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1

Every single time I have seen something odd in the firewall logs, it has been completely benign behavior that comes to light after about an hour of total panic ;-) If your router is not set up to forward those ports and uPnP is not enabled then they must be started by some software on 192.168.1.58. Use netstat -a -n -o to show network activity including ...


0

Try getting free help from https://forums.malwarebytes.org/index.php?/forum/7-malware-removal-help/ , they have volunteers there that have you run security tools and post the logs, it is very effective and having read hundreds of cases, you are likely to find a solution there. You'll have to make an account first, but that is also free. I'd try installing a ...


3

First, the firewall will not identify it as an attack if the traffic is allowed. Second, in the logs, you can see the port numbers that the communication is destined for. You can correlate those ports with the binaries that are listening to those ports on your machine. Look for the netstat command for your OS and version. Third, you should configure your ...


1

I don't know how you should get rid of the eventual trojan virus, but as a start you should block and disable remote access! If you have any port forwards there could be a vulnerability then disable those too!


3

Yes. Just about every security feature of mobile operating systems is implemented in software. Complex software like that can will have bugs. Some of these bugs will be exploitable to give unauthorized access. This applies to any sufficiently complex software, because programmers are no more superhumanly perfect than anyone else.


1

From my past experiences, you can upload infected files to DropBox. They scan their servers for malware on a somewhat frequent basis. I've heard that they block copyrighted content from being shared/downloaded. So, every file uploaded is inspected. But to directly answer you question, yes, you can infect your computer if your friend accidently uploads a ...


1

Yes, it is possible. Just as you could get infected if one of your colleagues shared and infected Word Document file by email or a usb flash drive. (I am assuming that you are also triggering the payload by opening the infected document, executing the program, etc. A virus file residing in your hard drive won't infect you by its mere existence.) Dropbox ...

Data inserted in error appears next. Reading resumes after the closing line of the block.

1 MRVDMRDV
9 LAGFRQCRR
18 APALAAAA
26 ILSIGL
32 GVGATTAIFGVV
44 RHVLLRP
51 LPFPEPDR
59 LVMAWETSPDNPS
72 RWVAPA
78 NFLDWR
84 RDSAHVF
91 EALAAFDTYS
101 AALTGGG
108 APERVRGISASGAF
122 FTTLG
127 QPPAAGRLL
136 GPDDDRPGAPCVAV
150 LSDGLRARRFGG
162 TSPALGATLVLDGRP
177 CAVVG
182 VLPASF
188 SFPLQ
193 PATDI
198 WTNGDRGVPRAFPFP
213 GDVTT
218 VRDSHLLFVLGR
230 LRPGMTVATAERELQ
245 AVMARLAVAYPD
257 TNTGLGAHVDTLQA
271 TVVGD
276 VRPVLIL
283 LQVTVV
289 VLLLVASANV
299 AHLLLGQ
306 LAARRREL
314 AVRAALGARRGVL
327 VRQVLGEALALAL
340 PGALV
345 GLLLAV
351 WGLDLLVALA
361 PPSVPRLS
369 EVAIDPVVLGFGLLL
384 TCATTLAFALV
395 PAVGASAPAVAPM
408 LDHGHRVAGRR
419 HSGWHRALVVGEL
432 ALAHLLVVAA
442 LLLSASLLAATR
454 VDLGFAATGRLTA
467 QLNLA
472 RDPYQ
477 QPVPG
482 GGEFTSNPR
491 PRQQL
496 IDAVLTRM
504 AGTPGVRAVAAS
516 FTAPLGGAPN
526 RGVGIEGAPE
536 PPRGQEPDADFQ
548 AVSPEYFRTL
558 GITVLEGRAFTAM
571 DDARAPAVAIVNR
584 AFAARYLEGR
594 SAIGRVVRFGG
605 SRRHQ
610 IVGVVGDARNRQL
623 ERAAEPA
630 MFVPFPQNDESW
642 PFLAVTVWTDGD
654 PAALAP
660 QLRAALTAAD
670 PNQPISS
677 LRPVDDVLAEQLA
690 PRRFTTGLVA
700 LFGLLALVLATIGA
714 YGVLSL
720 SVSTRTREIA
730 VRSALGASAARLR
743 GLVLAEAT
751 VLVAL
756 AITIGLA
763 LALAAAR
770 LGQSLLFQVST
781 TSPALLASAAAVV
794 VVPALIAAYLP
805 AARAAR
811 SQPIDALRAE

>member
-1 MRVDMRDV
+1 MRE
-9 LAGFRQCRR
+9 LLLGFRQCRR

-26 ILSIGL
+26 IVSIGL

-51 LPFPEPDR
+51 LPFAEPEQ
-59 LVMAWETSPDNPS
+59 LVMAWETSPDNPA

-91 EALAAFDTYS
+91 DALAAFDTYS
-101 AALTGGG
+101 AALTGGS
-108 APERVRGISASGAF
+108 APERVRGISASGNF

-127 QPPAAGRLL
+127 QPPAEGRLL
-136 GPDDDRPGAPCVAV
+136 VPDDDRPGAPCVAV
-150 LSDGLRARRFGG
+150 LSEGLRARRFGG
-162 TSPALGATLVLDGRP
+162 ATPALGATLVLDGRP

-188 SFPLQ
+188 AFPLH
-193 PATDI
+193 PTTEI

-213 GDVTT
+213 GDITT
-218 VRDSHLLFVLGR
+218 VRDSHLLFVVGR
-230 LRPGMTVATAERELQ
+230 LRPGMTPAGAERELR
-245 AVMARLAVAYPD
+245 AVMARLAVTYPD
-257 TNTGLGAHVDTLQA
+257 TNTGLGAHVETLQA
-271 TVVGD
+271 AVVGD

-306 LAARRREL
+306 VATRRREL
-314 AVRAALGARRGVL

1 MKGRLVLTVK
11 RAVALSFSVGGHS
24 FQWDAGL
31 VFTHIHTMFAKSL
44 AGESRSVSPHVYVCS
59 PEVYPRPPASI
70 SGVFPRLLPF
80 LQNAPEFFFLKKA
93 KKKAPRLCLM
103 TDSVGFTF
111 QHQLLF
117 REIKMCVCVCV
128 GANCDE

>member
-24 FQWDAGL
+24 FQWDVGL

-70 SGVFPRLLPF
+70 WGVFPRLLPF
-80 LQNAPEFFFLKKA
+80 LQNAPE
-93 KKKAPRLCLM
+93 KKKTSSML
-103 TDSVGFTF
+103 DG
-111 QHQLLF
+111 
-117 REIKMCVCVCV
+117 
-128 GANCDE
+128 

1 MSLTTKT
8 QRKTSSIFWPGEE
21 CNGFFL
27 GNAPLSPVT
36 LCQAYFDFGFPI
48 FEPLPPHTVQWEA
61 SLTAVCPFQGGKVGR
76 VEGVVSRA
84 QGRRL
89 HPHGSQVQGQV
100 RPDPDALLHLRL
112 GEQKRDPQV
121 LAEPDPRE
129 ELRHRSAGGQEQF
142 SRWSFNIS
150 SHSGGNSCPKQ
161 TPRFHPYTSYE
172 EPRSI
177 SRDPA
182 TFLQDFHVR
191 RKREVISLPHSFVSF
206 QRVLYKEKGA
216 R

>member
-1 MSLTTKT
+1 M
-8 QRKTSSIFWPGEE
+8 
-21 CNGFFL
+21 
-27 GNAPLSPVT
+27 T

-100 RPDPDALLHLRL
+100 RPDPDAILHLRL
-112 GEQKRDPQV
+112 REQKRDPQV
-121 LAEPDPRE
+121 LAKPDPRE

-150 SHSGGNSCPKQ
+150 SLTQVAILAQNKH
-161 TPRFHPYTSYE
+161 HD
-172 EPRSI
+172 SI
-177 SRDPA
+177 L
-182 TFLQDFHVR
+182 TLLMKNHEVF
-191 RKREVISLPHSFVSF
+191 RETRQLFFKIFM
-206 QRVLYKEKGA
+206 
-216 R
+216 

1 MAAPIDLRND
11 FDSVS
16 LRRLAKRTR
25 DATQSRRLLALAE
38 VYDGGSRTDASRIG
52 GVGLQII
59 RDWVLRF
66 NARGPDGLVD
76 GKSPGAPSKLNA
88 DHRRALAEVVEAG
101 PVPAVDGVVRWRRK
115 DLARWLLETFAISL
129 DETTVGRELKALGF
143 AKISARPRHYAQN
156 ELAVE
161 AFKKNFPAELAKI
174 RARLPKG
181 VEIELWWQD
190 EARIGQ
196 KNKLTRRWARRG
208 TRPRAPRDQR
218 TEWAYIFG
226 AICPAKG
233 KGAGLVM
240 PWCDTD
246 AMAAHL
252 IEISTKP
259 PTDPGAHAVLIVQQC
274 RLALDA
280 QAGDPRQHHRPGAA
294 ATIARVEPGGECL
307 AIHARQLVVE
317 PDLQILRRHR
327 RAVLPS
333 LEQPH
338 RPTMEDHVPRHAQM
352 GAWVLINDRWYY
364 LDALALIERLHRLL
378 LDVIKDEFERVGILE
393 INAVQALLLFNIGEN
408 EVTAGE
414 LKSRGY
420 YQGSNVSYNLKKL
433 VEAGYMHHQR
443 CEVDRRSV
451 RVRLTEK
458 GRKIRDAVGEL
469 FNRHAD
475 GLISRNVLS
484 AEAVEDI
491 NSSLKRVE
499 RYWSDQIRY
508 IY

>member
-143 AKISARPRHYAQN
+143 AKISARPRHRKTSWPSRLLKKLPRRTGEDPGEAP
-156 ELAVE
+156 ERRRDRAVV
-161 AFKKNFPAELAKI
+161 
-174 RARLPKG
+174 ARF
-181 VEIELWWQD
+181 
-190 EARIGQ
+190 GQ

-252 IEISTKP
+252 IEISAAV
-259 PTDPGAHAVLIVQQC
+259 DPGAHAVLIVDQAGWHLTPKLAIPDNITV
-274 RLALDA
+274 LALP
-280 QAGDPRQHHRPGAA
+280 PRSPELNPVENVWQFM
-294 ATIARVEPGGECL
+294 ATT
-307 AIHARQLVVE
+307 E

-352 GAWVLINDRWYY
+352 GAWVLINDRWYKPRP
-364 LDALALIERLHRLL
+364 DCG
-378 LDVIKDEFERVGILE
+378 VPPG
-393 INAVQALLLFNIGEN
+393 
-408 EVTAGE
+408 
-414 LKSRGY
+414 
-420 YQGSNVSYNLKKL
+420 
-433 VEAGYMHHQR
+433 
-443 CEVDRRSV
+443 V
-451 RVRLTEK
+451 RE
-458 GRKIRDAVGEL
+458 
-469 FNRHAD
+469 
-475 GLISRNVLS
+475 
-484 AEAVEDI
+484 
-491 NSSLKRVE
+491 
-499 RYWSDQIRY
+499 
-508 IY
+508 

3

You are currently assuming hacking software and scripts are some kind of malware? Firstly this question appears quite unsupported as you have not provided much context. Secondly, no. if you are talking about malware than yes a hacker could infect them selves if they messed up but if they created the virus they would have found a ground-zero to distribute ...


4

Hackers won't really care about the tools being infected or not. They usually uses an environment that is not theirs anyway. Good hackers are also able to program the hacking tool by themselves, so they know it's not rigged. Since you mentioned the virus tag, I'll also develop on virus creation. You can do this using sandboxes (virtual machines) so that ...


3

The file in question does not exist (404). What the code does, is downloading the rep.jpg file as 83152553.exe. The code is equvalient with right-clicking on the link (http://.../rep.jpg), save as, save on harddrive, and then renaming rep.jpg to 83152553.exe , and then possibility executing the file. The reason its a JPG file is to circumvent upload ...


3

Does Android KitKat and later have sufficient default sandboxing to prevent malware from doing any harm How long is a piece of string? Ensuring confidentiality isn't the only goal of information security, if the App was to run a background service that constantly consumed significant CPU with the goal of draining your battery would that be a threat? ...


8

Each version of Android is incrementally stronger on this front than the previous, and Lolipop certainly pushes application sandboxing a step further than Kitkat, particularly with respect to inter-app isolation. Third-party "firewall" apps on Android are probably a bit over-hyped, and the level of protection they can offer without rooting is in my opinion ...